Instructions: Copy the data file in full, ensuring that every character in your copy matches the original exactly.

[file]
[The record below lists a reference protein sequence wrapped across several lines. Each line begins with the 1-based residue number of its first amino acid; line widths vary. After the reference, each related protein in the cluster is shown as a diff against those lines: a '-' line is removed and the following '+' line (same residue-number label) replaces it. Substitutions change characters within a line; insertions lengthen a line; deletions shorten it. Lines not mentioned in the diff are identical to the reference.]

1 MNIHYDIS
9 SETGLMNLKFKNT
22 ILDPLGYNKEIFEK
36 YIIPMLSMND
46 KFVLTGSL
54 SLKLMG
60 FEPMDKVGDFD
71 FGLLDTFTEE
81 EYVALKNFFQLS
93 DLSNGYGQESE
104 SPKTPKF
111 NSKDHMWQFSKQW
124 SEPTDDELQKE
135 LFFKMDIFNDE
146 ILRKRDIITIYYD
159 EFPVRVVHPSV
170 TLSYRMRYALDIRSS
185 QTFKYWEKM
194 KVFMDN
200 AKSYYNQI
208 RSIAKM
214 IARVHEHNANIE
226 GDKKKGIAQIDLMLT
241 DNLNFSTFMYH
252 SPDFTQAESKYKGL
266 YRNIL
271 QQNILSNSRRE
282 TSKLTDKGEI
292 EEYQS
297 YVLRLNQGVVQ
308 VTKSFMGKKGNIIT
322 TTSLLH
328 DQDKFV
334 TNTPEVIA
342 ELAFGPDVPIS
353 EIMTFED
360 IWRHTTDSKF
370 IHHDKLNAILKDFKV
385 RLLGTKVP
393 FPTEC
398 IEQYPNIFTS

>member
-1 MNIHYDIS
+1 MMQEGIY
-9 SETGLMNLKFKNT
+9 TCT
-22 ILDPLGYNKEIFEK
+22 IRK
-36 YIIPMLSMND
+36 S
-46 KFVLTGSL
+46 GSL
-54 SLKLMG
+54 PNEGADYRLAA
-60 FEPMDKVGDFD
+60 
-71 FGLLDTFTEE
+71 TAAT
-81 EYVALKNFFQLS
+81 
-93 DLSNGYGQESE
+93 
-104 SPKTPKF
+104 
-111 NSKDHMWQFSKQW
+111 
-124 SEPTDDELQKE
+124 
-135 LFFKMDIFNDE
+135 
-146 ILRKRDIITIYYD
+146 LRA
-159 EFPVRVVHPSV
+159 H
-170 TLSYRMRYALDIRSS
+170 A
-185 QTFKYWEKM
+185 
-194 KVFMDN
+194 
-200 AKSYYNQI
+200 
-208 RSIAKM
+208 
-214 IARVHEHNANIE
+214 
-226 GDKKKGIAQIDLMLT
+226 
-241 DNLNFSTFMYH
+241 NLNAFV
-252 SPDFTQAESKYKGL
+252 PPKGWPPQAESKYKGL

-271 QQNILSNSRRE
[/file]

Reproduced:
[The record below lists a reference protein sequence wrapped across several lines. Each line begins with the 1-based residue number of its first amino acid; line widths vary. After the reference, each related protein in the cluster is shown as a diff against those lines: a '-' line is removed and the following '+' line (same residue-number label) replaces it. Substitutions change characters within a line; insertions lengthen a line; deletions shorten it. Lines not mentioned in the diff are identical to the reference.]

1 MNIHYDIS
9 SETGLMNLKFKNT
22 ILDPLGYNKEIFEK
36 YIIPMLSMND
46 KFVLTGSL
54 SLKLMG
60 FEPMDKVGDFD
71 FGLLDTFTEE
81 EYVALKNFFQLS
93 DLSNGYGQESE
104 SPKTPKF
111 NSKDHMWQFSKQW
124 SEPTDDELQKE
135 LFFKMDIFNDE
146 ILRKRDIITIYYD
159 EFPVRVVHPSV
170 TLSYRMRYALDIRSS
185 QTFKYWEKM
194 KVFMDN
200 AKSYYNQI
208 RSIAKM
214 IARVHEHNANIE
226 GDKKKGIAQIDLMLT
241 DNLNFSTFMYH
252 SPDFTQAESKYKGL
266 YRNIL
271 QQNILSNSRRE
282 TSKLTDKGEI
292 EEYQS
297 YVLRLNQGVVQ
308 VTKSFMGKKGNIIT
322 TTSLLH
328 DQDKFV
334 TNTPEVIA
342 ELAFGPDVPIS
353 EIMTFED
360 IWRHTTDSKF
370 IHHDKLNAILKDFKV
385 RLLGTKVP
393 FPTEC
398 IEQYPNIFTS

>member
-1 MNIHYDIS
+1 MMQEGIY
-9 SETGLMNLKFKNT
+9 TCT
-22 ILDPLGYNKEIFEK
+22 IRK
-36 YIIPMLSMND
+36 S
-46 KFVLTGSL
+46 GSL
-54 SLKLMG
+54 PNEGADYRLAA
-60 FEPMDKVGDFD
+60 
-71 FGLLDTFTEE
+71 TAAT
-81 EYVALKNFFQLS
+81 
-93 DLSNGYGQESE
+93 
-104 SPKTPKF
+104 
-111 NSKDHMWQFSKQW
+111 
-124 SEPTDDELQKE
+124 
-135 LFFKMDIFNDE
+135 
-146 ILRKRDIITIYYD
+146 LRA
-159 EFPVRVVHPSV
+159 H
-170 TLSYRMRYALDIRSS
+170 A
-185 QTFKYWEKM
+185 
-194 KVFMDN
+194 
-200 AKSYYNQI
+200 
-208 RSIAKM
+208 
-214 IARVHEHNANIE
+214 
-226 GDKKKGIAQIDLMLT
+226 
-241 DNLNFSTFMYH
+241 NLNAFV
-252 SPDFTQAESKYKGL
+252 PPKGWPPQAESKYKGL

-271 QQNILSNSRRE